Let me paint a picture for you. It is the middle of February, there are snow banks outside my apartment that are taller than I am (I'm only five foot two so that's not too difficult, but still) and I am nearing the finish line - I am almost done reading all the applications from my territories. I open up the last application of the day and begin the common app essay, or what we call the personal statement. I start reading, excited to learn more about the applicant, but as I continue reading, I can't help but think that the essay was definitely written for an English class the applicant took junior year. Something about it doesn't feel quite right...
You may be wondering, "Why is it such a bad idea to use an essay I already wrote?" You're busy and if you can save some time by reusing something you've already written, why wouldn't you? It's actually pretty simple- a personal statement is unlike any piece of writing you will write for your English class. In fact, it is probably the only piece of writing where the purpose of it is to help us get to know you. Honestly, it's not the topic that matters. When I'm reading through a common app essay, what makes me the most excited is the voice. I'm looking for an essay that sounds like you and embodies who you are as a senior in high school. If you are super excited about your robotics class, I want your enthusiasm to leap off the page. I probably won't understand the specifics of your final project, but I'm still going to get excited about the topic because I can tell you love it so much.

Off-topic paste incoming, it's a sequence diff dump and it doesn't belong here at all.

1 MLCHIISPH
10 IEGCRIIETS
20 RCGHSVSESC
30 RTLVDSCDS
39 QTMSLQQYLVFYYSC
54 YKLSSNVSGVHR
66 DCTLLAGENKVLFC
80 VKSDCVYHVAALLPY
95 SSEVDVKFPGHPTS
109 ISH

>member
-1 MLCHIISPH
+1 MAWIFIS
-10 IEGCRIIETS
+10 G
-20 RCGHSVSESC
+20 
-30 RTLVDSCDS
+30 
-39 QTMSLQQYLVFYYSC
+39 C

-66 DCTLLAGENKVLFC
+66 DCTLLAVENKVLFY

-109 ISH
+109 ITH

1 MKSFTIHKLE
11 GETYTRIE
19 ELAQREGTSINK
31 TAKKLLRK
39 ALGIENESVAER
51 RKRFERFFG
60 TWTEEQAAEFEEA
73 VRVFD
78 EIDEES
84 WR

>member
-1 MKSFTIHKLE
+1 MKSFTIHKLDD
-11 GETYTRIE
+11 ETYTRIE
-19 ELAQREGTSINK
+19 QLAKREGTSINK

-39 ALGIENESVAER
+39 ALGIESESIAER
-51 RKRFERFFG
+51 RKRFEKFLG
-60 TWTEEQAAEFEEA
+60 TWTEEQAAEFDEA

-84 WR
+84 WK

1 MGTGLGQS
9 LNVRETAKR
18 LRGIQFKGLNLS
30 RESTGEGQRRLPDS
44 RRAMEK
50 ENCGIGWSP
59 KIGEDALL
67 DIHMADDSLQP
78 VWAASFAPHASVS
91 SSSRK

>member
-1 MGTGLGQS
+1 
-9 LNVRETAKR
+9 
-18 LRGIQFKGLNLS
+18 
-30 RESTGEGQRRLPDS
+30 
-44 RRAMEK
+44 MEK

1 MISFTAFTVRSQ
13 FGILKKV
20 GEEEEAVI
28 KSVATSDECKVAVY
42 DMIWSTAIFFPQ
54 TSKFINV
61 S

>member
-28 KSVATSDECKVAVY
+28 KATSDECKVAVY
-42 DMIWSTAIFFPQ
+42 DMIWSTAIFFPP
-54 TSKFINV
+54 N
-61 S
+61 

In my opinion, the type of writing that works best for personal statement is not the type of writing that will earn you an A. This is one of the only essays you will write that is exclusively about you, not someone's else's thoughts that are published in a book. The tone, length and purpose of a personal statement is different than that reflection piece that you wrote for your junior year English class. And that's the hard part. You've spent a lot of time writing to get those As in English, and now you have to switch gears and write from a completely different perspective.
I'm not saying to permanently destroy all of those essays you wrote your junior year. You can use them, but only as a jumping off point. If you love that topic from your final essay, try re-writing it with the idea of a personal statement in the back of your mind. When students struggle with their personal statement, I always give them one piece of advice- work backwards. First, think about what you want the schools you are applying to know about you and then just write. Don't focus on trying to answer the prompts, just tell us what you think is a crucial part of who you are. By shifting your focus, you won't feel constricted by the common application prompts and will have a lot more fun in the process. Happy writing!
If you still feel like you need more advice, check out some past essays we loved here!
Image courtesy of Ramiro Ramirez